Chile says it can handle its own human rights abusers
UNITED NATIONS (AP) -- As former Chilean dictator Gen. Augusto
Pinochet awaits a Spanish attempt to try him for human rights abuses
committed by his government, Chile said Saturday it would prefer to punish
its human rights violators itself.
Pinochet, who ruled Chile from 1973 to 1990, was arrested in London last
year on a Spanish warrant. He remains under house arrest in Britain pending
a decision on whether to extradite him to Spain.
An official Chilean report says 3,197 people disappeared or were killed
under Pinochet's regime. Spaniards were among the victims.
Chilean Foreign Minister Juan Gabriel Valdes did not mention Pinochet's
name in his address to the U.N. General Assembly on Saturday.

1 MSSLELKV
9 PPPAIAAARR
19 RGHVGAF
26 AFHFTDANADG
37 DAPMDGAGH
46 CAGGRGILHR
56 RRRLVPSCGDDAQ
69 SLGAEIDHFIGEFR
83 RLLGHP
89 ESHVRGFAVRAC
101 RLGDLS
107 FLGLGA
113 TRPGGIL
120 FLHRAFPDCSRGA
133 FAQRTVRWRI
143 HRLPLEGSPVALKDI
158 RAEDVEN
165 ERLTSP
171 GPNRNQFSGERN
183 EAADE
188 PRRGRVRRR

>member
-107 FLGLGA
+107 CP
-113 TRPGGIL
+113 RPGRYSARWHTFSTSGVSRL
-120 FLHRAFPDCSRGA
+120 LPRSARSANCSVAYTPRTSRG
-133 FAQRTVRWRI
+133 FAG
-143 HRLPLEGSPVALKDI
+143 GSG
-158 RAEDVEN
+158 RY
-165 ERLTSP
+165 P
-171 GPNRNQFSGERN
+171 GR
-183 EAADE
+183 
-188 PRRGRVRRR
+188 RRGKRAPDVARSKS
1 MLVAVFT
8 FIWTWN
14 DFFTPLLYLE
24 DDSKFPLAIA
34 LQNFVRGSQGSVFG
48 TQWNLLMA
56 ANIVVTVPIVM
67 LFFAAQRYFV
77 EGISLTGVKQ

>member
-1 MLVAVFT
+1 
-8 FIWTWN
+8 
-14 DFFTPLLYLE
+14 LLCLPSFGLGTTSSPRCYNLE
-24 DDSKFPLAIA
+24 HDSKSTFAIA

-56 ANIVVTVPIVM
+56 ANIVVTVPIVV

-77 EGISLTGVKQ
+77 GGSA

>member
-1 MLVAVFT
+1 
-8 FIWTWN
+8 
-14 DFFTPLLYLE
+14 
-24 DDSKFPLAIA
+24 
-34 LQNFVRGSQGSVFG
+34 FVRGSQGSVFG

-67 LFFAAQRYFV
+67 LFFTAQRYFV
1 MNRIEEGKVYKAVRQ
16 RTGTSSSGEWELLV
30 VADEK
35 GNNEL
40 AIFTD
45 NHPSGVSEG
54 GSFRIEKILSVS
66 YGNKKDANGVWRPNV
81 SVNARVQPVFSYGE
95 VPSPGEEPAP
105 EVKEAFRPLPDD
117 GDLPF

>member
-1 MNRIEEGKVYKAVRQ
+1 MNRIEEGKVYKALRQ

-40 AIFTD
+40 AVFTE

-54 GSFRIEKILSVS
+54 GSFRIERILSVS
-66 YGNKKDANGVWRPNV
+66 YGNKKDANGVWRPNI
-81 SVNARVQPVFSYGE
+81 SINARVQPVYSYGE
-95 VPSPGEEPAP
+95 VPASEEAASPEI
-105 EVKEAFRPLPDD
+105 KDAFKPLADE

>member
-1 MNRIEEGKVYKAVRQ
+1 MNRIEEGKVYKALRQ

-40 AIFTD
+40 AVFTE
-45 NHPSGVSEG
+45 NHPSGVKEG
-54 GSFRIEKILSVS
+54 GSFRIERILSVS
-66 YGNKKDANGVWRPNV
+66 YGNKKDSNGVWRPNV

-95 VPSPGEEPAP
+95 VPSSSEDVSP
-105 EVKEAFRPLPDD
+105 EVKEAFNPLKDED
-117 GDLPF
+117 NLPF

But he said the system of global justice is in "a phase in which the norms
jurisdiction are not clear and are subject to many different interpretations,
including the most arbitrary and misplaced."
The prosecution of human rights abusers in Chile had caused severe strains
in Chilean society, he said. He noted that other new democracies have
avoided such tensions by not prosecuting former abusers.
"In these circumstances, what grounds could the justice system of a third
state have for exercising jurisdiction in respect of acts which are currently the
subject of proceedings in the state in which those acts were committed?"
"In Chile, there is no denial of justice," he said. "We do not accept impunity
for violations of human rights."
On Thursday, Chile's Supreme Court upheld the indictments of two former
Pinochet security chiefs for the 1982 assassination of a dissident labor
One of the men is the highest-ranking retired officer tried so far for
rights violations under Pinochet's military dictatorship. He was a member of
the four-man military junta and chief of the dictatorship's feared secret